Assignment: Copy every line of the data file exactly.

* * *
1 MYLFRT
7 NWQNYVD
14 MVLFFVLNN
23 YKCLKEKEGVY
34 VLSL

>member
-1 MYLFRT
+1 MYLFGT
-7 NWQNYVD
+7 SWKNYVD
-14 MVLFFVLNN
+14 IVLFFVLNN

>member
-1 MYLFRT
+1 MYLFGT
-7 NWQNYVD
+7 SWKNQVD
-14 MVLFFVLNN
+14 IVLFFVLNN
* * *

1 MYLFRT
7 NWQNYVD
14 MVLFFVLNN
23 YKCLKEKEGVY
34 VLSL

>member
-1 MYLFRT
+1 MYLFGT
-7 NWQNYVD
+7 SWKNYVD
-14 MVLFFVLNN
+14 IVLFFVLNN

>member
-1 MYLFRT
+1 MYLFGT
-7 NWQNYVD
+7 SWKNQVD
-14 MVLFFVLNN
+14 IVLFFVLNN